What is the difference between OnlyFans and Donald Trump’s tax returns for the last eight years?
A New York grand jury would have to pay to see nudes on OnlyFans but they are about to see Trump’s butt-ass naked taxes for free.
That’s because The Supreme Court, aka the Court of all courts, aka the Rick Ross of courts, aka the el jefe of courts, has declined to block a New York grand jury from getting all the free looks they like at current citizen Trump’s personal and corporate tax returns. But don’t get too excited. Just because the court has ruled that the grand jury can see them doesn’t mean that they will be public, and they might never be, but if it helps put Trump in jail, I’m cool with that.
According to NBC News, “Manhattan District Attorney Cyrus Vance can now require Trump’s accountants to turn over the records that the president has steadfastly refused to surrender to prosecutors or Congress.”
“The work continues,” Vance told NBC News in response to the Supreme Court order.
Vance has told Trump to run him some eight years of tax returns for his grand jury investigation into hush-money payments and other foo-foo ass financial transactions.
From NBC News:
The investigation began after it was disclosed that former Trump lawyer Michael Cohen paid Stormy Daniels $130,000 to keep quiet about her claim that she had an affair with Trump, an allegation the former president has denied.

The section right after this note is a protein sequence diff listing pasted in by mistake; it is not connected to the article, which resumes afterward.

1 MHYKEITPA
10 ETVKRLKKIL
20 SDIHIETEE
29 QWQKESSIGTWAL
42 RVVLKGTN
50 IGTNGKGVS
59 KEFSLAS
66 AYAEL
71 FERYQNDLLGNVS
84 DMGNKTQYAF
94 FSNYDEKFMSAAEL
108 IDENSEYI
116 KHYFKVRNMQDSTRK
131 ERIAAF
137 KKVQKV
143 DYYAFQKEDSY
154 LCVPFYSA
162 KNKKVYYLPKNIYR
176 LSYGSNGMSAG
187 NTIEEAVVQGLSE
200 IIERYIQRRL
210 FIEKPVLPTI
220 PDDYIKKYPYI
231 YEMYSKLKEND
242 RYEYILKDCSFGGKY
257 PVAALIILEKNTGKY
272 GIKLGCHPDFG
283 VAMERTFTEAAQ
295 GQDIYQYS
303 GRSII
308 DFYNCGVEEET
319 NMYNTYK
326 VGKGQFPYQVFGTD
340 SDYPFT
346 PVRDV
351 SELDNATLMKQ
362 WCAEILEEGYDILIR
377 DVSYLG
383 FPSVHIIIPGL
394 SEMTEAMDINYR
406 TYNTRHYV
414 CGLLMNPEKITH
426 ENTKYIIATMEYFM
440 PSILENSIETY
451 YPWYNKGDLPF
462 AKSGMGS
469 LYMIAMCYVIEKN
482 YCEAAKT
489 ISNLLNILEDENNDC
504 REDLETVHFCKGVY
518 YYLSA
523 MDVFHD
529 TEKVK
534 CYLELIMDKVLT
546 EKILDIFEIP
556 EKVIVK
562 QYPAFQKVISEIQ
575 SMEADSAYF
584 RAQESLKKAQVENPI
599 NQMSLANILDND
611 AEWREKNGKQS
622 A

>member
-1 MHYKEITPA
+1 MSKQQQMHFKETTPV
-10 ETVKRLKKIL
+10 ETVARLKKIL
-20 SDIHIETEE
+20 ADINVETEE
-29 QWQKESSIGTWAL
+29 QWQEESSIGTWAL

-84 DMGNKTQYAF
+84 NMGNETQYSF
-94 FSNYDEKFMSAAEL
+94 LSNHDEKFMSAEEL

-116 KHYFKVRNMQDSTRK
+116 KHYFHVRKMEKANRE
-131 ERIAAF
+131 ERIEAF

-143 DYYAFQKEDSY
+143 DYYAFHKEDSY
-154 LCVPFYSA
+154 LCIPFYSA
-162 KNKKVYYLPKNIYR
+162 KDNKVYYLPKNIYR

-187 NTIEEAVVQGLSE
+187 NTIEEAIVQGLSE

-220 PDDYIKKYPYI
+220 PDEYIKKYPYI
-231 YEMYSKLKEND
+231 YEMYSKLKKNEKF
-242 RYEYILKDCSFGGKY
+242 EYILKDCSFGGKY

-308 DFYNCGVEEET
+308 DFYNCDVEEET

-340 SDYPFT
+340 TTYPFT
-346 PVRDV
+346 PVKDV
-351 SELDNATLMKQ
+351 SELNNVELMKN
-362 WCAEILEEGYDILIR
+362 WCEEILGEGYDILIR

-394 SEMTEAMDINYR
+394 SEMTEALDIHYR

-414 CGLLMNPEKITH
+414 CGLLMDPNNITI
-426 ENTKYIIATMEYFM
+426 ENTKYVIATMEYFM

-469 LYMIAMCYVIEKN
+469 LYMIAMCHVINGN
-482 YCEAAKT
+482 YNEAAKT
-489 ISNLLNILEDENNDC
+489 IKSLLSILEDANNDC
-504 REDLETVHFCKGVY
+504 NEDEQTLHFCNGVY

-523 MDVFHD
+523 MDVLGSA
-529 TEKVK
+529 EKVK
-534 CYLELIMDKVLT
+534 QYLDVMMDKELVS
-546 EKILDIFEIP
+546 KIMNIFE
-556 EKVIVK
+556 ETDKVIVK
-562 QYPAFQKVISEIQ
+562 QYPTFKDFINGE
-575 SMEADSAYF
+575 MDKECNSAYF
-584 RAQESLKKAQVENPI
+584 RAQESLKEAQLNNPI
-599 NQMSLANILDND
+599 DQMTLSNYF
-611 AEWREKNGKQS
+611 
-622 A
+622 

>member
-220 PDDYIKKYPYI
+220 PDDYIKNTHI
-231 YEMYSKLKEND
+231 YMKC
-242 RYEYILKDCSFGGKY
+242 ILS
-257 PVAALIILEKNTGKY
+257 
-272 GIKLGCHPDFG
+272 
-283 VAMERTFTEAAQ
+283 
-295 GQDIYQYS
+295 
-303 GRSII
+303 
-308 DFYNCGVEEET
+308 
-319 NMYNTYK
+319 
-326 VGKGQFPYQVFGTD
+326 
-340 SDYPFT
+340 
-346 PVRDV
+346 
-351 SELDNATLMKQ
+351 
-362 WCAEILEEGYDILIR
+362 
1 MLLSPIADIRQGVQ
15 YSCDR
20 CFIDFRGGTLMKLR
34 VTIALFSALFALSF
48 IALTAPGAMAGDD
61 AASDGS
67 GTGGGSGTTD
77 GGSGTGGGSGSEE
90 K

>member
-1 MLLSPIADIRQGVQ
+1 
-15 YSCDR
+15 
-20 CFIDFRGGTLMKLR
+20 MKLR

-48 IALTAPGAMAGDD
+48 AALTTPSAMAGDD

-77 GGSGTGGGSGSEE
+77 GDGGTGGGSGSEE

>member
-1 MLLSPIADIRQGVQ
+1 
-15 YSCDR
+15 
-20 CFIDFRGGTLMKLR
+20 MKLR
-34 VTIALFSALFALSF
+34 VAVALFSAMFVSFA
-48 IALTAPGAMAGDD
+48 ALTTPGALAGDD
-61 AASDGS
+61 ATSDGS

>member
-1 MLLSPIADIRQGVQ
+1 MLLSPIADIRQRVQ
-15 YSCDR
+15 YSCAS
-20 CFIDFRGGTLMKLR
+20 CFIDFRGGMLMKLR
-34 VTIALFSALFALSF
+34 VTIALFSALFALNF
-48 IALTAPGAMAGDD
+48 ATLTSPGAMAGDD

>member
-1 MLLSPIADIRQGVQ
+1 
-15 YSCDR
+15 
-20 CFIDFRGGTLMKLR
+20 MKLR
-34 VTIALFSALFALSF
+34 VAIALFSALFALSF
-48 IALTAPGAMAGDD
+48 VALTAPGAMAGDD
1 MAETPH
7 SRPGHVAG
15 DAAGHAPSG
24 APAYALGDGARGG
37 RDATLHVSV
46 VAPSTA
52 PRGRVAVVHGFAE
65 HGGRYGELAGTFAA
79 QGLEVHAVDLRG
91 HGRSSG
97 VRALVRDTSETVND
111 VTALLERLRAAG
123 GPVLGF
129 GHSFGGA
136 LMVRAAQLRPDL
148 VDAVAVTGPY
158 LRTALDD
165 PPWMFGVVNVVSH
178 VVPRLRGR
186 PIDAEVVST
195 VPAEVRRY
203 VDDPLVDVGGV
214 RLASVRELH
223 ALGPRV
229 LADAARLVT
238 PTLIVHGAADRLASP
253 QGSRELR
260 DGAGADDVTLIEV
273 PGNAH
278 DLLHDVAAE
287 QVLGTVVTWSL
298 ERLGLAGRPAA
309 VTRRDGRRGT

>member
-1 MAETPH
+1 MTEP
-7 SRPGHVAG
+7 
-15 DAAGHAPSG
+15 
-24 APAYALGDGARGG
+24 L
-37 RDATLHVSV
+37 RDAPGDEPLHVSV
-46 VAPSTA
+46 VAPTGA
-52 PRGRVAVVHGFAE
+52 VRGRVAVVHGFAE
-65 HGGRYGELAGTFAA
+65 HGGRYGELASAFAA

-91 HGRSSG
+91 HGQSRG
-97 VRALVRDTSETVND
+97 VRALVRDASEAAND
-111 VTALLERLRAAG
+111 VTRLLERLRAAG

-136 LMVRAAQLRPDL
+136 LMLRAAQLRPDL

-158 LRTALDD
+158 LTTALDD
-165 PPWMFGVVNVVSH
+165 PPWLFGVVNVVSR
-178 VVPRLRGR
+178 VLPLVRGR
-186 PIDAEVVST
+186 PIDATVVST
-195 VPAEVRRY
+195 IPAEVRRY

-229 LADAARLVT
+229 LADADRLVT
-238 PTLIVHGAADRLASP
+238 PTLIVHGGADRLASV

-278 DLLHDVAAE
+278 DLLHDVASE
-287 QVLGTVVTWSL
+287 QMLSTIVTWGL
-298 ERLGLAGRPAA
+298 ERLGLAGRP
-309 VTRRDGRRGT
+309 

Cohen also alleged to Congress that the Trump organization sometimes lied about its financial condition in order to evade taxes or obtain favorable loan terms.
In July, the Supreme Court rejected Trump’s contention that as a sitting president, he is immune from any part of the criminal justice system — including grand jury investigations. But the decision said he could go back to the lower courts and make the same arguments available to anyone trying to defeat a subpoena.
A month later, a federal judge in New York ruled against Trump’s renewed effort to get the subpoena tossed out, describing the legal attack as merely a repackaged version of his original immunity argument. The 2nd U.S. Circuit Court of Appeals affirmed the ruling.
Trump’s legal team believes the subpoena was issued in bad faith just to harass their client and added that if Vance was looking for Cohen payments, it doesn’t explain why he needs eight years of tax returns, which mirror a subpoena issued by a congressional committee.
“Its near-limitless reach—in time, scope, and geographic reach–has all the hallmarks of a fishing expedition,” his lawyers told the Supreme Court, NBC News reports. “And the fact that the subpoena was issued to a third-party custodian while tensions were running high between the Trump Organization and the district attorney, and for dubious reasons of efficiency, only makes the allegation of bad faith that much more plausible.”
But in recent court filings, Vance has noted that his work may be bigger than hush money payouts.
“The investigation concerns a variety of business transactions and is based on information derived from public sources, confidential informants, and the grand jury process” and could include falsifying business records, insurance fraud, and tax fraud, Vance told the appeals court.
So now that the Supreme Court has said “turn those shits over, son-son,” and Trump has exhausted all moves to block it. The former president now must turn over full tax returns and those could become public if Vance brings charges.